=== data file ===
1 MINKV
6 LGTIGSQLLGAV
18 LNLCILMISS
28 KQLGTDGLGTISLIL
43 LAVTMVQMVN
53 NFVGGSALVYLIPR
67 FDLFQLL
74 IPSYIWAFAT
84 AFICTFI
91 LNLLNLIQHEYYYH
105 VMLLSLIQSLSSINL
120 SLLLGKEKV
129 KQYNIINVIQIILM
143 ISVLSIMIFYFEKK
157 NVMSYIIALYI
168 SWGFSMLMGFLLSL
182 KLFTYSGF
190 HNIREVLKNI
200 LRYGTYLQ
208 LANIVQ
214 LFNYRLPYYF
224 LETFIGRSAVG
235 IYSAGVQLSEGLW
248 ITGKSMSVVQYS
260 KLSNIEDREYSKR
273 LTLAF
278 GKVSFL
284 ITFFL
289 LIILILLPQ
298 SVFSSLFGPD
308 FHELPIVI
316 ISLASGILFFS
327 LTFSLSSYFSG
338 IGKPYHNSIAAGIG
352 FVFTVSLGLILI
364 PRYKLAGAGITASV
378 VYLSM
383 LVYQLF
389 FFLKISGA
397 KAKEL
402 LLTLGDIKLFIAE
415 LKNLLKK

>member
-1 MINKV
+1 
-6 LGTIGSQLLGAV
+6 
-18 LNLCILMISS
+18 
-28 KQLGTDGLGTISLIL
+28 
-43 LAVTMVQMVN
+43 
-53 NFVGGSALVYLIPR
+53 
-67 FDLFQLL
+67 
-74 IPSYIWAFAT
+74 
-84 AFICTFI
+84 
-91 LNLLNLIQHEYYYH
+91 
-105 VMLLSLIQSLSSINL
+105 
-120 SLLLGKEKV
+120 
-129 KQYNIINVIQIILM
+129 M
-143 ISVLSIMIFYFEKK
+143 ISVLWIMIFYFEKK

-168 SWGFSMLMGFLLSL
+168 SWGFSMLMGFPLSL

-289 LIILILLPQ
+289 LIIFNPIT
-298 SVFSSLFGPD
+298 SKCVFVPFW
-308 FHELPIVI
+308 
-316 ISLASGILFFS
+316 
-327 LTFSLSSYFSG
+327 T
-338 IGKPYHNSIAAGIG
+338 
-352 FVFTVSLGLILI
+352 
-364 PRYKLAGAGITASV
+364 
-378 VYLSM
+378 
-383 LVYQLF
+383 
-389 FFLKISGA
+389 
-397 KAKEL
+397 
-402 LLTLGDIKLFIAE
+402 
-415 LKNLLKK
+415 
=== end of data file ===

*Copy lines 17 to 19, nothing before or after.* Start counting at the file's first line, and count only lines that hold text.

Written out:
182 KLFTYSGF
190 HNIREVLKNI
200 LRYGTYLQ